Okay, I have a lot of them, but in the spring, summer and fall, my passion is our gardens. I have worked less in the yard this year than any time previous. I feel like I spent the whole summer working, and my body has been telling me about it. I never realized how much I rely on getting out there and moving dirt and pulling weeds for a good workout.
My husband does all the mowing, and we have a lawn service for the treatments, seeding, aerating and all that, so my only task is keeping the flowerbeds pretty.
I have realized that I arrange the flowerbeds like I decorate my house—in vignettes. An area here, all perfected, and a section there, and this whole side strip with a theme, etc.. And each year the gardens change and transition, because things need divided or something is added or removed. When you keep your soil nice and loose with constant attention, it’s easy to move or divide plants.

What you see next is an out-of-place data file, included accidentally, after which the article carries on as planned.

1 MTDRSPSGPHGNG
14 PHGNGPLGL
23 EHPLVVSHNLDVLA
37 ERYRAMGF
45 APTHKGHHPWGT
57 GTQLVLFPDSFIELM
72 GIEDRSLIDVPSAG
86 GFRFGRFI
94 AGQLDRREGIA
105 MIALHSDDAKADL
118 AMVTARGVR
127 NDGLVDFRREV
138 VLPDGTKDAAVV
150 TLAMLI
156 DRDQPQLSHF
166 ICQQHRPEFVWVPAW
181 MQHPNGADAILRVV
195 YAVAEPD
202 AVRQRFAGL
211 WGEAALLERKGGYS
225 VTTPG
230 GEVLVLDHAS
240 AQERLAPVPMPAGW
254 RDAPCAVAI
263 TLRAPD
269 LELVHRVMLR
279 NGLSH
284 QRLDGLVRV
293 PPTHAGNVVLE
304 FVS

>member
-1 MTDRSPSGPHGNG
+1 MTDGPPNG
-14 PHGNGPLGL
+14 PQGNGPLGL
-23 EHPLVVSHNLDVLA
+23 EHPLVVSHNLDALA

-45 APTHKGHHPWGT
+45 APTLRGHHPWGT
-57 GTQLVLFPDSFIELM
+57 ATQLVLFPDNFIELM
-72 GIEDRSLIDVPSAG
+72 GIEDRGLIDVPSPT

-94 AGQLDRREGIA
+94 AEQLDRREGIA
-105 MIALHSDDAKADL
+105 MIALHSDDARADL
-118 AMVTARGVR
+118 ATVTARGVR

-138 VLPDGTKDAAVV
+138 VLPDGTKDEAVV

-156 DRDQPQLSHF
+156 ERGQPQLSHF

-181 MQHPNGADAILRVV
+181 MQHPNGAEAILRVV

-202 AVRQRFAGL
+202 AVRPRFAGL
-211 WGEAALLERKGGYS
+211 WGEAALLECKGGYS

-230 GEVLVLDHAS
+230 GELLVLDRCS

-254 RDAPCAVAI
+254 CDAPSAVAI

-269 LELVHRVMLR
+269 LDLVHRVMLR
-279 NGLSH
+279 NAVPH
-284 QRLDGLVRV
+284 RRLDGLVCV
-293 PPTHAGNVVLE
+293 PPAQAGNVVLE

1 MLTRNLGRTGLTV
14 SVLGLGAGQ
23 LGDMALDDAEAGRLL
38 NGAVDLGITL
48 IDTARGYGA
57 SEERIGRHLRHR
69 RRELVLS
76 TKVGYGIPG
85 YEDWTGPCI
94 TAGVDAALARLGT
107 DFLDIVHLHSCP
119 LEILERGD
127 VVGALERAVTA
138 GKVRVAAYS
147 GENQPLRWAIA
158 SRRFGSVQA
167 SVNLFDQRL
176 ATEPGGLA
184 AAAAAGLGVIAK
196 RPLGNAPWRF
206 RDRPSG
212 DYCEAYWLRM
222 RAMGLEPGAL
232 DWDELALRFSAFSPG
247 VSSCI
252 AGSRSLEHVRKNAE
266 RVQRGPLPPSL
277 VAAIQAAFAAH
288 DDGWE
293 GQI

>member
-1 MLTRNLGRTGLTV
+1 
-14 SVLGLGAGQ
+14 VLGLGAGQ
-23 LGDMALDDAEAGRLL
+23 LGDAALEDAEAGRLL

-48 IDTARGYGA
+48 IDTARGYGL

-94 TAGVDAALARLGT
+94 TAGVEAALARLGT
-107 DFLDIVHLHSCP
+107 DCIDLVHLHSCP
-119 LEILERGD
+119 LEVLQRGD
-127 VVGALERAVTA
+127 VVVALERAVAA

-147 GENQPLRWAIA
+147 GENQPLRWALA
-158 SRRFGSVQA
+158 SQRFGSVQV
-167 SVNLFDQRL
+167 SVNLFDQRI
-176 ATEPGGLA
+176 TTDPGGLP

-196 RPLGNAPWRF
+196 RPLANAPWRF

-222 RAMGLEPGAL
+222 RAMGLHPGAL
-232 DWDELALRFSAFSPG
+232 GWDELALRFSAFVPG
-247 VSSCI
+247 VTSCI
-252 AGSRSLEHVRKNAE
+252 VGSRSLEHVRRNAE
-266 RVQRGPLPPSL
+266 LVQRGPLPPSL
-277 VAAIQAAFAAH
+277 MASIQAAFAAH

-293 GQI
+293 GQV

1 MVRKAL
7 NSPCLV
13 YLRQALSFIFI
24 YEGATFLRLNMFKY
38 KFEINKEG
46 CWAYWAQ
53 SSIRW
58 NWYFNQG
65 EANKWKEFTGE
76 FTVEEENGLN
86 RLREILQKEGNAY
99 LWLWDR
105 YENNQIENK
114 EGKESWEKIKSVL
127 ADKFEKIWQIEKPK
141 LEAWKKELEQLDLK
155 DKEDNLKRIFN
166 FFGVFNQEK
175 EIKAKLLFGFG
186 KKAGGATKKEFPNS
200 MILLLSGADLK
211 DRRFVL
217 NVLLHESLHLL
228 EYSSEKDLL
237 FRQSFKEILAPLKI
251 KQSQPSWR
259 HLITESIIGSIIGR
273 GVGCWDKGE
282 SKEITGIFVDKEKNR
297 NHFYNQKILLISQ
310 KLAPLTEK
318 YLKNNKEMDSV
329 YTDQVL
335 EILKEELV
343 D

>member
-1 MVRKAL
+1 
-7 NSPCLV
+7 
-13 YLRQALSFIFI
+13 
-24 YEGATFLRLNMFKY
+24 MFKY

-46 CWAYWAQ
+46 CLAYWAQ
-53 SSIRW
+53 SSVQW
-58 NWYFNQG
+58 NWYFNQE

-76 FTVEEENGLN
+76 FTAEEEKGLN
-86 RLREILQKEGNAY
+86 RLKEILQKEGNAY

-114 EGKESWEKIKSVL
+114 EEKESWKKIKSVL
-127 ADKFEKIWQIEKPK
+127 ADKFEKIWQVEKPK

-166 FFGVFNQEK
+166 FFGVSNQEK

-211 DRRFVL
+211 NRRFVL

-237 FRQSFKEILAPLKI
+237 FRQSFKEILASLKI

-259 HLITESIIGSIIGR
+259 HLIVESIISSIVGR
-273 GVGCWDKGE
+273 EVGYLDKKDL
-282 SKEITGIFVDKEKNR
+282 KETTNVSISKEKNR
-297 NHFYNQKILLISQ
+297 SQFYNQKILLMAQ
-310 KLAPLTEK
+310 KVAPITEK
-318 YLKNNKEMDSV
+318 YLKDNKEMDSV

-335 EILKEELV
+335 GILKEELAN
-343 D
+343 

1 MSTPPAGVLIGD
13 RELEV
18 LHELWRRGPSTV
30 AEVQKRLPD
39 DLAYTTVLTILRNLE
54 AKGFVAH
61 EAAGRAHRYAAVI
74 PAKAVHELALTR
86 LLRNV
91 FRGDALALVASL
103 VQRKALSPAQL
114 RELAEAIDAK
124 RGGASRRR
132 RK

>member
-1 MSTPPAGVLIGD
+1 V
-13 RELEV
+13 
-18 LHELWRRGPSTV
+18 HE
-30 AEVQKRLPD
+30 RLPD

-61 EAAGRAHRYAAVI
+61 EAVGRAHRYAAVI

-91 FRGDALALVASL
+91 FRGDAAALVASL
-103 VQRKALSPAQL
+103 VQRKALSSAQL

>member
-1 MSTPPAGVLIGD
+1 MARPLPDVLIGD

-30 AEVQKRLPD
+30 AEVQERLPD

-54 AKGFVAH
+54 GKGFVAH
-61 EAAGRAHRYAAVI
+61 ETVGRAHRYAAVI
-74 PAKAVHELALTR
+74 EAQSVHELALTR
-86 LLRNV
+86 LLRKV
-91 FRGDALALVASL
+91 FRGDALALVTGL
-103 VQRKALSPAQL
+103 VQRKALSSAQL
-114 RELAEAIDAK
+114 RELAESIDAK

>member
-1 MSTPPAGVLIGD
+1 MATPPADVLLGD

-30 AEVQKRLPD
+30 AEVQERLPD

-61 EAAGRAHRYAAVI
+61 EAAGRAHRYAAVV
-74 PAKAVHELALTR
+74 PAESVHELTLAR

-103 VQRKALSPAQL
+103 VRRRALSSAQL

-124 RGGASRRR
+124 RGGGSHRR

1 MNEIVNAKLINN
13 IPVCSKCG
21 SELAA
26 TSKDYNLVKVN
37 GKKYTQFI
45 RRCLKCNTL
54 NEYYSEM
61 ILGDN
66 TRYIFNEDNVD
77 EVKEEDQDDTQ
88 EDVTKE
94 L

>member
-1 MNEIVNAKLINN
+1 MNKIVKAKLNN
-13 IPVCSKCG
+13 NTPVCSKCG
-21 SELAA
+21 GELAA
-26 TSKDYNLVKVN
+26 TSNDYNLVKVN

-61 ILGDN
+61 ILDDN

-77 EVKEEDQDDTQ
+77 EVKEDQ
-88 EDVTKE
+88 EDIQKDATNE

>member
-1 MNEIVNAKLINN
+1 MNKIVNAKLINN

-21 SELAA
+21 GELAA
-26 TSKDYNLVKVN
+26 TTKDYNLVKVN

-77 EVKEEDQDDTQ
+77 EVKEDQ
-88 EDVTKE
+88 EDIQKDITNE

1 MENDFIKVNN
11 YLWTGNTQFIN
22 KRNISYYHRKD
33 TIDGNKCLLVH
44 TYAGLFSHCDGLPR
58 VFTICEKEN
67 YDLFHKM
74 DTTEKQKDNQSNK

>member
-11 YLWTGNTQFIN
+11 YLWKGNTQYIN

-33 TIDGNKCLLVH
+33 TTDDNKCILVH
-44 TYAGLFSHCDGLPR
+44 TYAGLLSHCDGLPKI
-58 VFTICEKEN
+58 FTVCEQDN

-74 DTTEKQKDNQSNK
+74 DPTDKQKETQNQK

Anyone wondering about the secret of beautiful flowers, the key is the soil. I keep a compost pile in a wooden bed, but it’s not kitchen waste. Oh, occasionally I toss in something to decompose, but it’s mostly a mixture of good soil, peat and compost.
Several of the areas have been designed to attract butterflies. From my living room window I can watch butterflies on the bushes and plants and perching on the butterfly bath. Okay, occasionally a bird sits there, but birds are mainly attracted to the backyard. We get flocks of gold and purple finches.
It took me three years to get a trumpet vine established to attract hummingbirds, but I’ve created a monster. A beautiful monster.
I love fall, but I’m always sad to see the flowers fall away and turn brown. I compensate by creating a fall display of some sort—pumpkins and cornstalks and a hale bale or two. We spent the entire weekend freshening mulch and dirt and moving a few plants. Mulch is the other key: Keep loose mulch around all of your plants, bushes and trees. It holds in the moisture and protects them during the hottest of the summer days. By turning some of that into the soil the nest year, you’re constantly keeping your soil loose and workable.
I often go outdoors with my camera in the morning. It’s the best light for photos and a good time for spotting butterflies, though they don’t mind the midday heat as much as I do.
And now…back to work.